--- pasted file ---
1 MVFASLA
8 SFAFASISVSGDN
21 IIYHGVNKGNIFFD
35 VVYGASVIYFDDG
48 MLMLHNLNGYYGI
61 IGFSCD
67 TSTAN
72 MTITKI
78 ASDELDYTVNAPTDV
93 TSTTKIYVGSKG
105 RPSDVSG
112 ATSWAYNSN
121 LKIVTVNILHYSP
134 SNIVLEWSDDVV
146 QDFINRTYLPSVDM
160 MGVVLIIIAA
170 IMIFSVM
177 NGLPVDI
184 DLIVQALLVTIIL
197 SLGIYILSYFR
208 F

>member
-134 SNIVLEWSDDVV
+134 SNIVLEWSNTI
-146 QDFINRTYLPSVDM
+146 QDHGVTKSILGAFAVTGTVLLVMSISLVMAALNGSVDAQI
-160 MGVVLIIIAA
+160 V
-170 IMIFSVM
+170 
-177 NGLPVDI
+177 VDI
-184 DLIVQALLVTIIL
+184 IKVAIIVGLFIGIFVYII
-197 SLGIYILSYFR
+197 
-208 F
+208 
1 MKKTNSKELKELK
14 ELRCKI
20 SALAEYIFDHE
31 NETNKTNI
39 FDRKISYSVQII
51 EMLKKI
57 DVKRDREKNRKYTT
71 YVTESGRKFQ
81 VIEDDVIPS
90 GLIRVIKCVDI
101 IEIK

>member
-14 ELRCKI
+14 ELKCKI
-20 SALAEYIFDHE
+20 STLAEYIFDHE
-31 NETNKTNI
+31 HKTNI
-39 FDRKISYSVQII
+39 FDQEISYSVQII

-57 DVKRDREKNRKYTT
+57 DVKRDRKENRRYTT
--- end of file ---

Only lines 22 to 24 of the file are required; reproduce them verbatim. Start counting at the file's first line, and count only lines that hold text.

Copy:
>member
-134 SNIVLEWSDDVV
+134 SNIVLEWSNTI